As this research depends on data gathering and computer modeling, the team will also work on new approaches for computer model diagnostics, or, as Majda explained, "ways for us to use theory to help us understand the computer model, which will result in new and different ways for what we call parameterization; that is, representing all the things you don't see." As he said, "even the world's largest supercomputers, when they run climate problems, represent all of the weather over a 100-square-kilometer distance with just a single point — so, looking at a climate model, you can't describe all of the elements of the climate system," elements including the mobility, unpredictability, and apparent randomness of the clouds. "A lot of the parameterization that has been developed doesn't have a random element," said Majda, "so one thing we are very interested in doing is using parameterization with fluctuation and the randomness that we see in nature. We're trying to capture coherent disorder." In addition to this, the team will work to improve active data gathering and the processing of complex data sets.
This improvement in the understanding of and ability to predict climate in the tropics and subtropics will have tremendous impact on the countries in those regions, including the UAE. "We feel that, societally, around the world, the impacts of climate change in the tropics and subtropics are important for an enormous population of people," said Majda. "It is very relevant to have a center here in Abu Dhabi." Additionally, when considering global warming and temperature increases, "people often don't realize that the most profound effect will be on the water cycle, where it rains and how much," explained Majda. "In a sense, we know that Abu Dhabi is a place where water is important, so it's a natural center for our research." Add to that the occurrence of the tropical intraseasonal oscillation, which is triggered in the Indian Ocean, not far from the Arabian Sea, and the fact that the CPCM will be working to improve the ability to predict severe droughts in the subtropics, and the Center's location in Abu Dhabi is a perfect fit.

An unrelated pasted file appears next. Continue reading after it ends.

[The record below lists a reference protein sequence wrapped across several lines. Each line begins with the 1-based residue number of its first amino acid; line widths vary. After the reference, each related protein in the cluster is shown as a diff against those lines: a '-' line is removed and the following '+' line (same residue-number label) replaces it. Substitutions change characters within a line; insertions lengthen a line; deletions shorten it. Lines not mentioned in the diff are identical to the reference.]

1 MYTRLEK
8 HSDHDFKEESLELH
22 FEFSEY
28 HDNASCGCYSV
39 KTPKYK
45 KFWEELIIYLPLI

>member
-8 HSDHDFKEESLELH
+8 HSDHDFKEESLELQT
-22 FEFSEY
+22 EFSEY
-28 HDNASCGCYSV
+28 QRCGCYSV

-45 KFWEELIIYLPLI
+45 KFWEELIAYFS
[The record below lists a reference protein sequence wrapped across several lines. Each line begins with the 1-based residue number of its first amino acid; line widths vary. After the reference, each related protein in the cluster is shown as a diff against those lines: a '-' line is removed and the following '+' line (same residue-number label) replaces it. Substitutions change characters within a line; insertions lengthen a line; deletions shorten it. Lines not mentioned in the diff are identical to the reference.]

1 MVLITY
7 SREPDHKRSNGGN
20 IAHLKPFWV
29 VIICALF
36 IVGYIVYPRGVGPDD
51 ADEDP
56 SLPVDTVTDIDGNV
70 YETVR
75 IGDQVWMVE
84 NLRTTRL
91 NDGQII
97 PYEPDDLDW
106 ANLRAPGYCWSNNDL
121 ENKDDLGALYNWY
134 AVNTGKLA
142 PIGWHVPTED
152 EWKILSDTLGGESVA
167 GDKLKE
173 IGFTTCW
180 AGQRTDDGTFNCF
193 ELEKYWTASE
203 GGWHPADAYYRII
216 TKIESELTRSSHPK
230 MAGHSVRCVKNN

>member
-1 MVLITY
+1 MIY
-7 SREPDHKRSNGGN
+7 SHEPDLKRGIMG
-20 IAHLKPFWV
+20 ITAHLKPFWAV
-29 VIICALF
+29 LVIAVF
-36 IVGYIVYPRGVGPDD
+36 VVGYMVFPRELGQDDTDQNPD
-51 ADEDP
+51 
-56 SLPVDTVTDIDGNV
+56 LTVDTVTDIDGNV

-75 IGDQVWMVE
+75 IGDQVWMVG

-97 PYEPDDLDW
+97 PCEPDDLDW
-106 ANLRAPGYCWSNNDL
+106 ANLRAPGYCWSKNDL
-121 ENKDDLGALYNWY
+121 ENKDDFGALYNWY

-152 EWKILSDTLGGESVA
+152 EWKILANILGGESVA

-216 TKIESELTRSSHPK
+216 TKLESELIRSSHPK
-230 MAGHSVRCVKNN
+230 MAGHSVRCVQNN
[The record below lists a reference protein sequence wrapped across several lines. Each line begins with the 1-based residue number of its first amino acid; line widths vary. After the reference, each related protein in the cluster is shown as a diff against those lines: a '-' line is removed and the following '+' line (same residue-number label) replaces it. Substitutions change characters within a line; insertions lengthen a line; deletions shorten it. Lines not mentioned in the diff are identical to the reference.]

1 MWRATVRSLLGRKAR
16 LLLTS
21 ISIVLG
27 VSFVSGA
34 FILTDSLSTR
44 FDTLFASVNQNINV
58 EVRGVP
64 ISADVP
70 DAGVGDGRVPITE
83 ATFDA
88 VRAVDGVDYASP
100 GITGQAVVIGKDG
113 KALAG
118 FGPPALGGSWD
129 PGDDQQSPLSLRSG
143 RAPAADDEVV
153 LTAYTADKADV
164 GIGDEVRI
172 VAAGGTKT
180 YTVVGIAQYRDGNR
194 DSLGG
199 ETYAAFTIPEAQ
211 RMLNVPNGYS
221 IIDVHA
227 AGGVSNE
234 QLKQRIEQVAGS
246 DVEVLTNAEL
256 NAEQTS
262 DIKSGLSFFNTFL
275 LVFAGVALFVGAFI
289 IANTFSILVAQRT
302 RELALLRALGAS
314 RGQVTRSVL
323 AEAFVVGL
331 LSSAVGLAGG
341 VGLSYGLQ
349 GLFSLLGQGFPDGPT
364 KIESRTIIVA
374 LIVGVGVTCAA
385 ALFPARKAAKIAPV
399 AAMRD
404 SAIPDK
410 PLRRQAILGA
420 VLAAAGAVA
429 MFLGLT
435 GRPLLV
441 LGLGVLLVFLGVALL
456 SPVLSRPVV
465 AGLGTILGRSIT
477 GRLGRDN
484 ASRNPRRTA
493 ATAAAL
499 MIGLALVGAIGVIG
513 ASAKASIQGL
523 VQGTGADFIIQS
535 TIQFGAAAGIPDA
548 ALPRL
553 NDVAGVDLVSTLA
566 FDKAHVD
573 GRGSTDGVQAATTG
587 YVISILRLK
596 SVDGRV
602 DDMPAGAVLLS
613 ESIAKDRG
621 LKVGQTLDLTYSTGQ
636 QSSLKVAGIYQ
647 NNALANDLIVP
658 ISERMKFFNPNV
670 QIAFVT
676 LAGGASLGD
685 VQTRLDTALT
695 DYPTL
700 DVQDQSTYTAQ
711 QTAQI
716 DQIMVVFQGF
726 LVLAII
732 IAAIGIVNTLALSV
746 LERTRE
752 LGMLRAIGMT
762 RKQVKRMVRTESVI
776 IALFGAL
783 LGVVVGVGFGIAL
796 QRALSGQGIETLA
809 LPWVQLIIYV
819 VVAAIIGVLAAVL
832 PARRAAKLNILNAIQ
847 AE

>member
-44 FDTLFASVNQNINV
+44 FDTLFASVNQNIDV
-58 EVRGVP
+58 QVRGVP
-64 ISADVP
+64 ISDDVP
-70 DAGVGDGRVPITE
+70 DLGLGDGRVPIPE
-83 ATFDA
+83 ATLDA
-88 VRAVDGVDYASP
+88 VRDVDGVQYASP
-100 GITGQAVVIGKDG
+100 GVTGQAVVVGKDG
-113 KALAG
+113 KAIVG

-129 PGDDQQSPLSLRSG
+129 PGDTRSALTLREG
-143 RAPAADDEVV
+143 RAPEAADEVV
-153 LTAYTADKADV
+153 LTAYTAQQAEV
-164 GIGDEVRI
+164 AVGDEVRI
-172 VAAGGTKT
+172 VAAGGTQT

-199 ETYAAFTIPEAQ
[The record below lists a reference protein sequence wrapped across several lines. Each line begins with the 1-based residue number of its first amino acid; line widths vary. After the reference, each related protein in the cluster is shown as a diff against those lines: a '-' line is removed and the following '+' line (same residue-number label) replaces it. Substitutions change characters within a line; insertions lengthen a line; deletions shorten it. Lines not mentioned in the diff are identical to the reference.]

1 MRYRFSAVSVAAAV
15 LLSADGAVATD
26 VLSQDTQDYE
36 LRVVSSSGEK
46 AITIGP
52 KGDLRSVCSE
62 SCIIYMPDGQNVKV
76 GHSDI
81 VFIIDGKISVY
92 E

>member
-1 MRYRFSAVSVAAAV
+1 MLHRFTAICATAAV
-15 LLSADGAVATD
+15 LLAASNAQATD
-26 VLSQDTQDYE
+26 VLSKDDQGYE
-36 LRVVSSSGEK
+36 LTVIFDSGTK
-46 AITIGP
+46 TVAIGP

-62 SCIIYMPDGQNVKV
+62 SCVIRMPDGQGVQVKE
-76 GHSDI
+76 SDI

Looking forward, the Center will comprise up to three senior scientists, up to six postdoctoral researchers, and a few technicians. It envisions that its research will be a collective effort with faculty members at CAOS and collaborators at other universities and modeling centers. As such, the Center will provide a valuable link between individual university researchers — who often do not have the resources to run large climate models — and large modeling centers that are unable to devote sufficient time to fundamental research.
It also hopes to count NYUAD students as part of the research team. As Majda said, "It's an interesting area for undergraduates who are interested in continuing with a PhD. There's a lot of need for good undergraduate students and there are many research opportunities related to the issue of climate change."
"It's well known that we're facing a lot of complex challenges worldwide in our globally warming world," said Majda. "We care now about how climate will change in the next 10 years, the next 20 years, the next 50 years, as well as what extreme events will happen and how they will influence tropical, subtropical, and midlatitude weather. We know we're working on hard problems. Part of the fun is waiting and trying to figure out what the challenges will be."